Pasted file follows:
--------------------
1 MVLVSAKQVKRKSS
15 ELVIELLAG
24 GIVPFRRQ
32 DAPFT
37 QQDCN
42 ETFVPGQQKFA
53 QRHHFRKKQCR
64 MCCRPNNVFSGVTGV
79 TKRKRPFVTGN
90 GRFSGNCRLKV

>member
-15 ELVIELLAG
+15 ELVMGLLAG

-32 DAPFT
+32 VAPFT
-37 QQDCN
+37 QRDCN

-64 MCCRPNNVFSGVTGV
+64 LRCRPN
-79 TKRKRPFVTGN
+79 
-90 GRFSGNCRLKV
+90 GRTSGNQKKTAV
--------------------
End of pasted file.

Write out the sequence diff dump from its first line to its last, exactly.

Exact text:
1 MVLVSAKQVKRKSS
15 ELVIELLAG
24 GIVPFRRQ
32 DAPFT
37 QQDCN
42 ETFVPGQQKFA
53 QRHHFRKKQCR
64 MCCRPNNVFSGVTGV
79 TKRKRPFVTGN
90 GRFSGNCRLKV

>member
-15 ELVIELLAG
+15 ELVMGLLAG

-32 DAPFT
+32 VAPFT
-37 QQDCN
+37 QRDCN

-64 MCCRPNNVFSGVTGV
+64 LRCRPN
-79 TKRKRPFVTGN
+79 
-90 GRFSGNCRLKV
+90 GRTSGNQKKTAV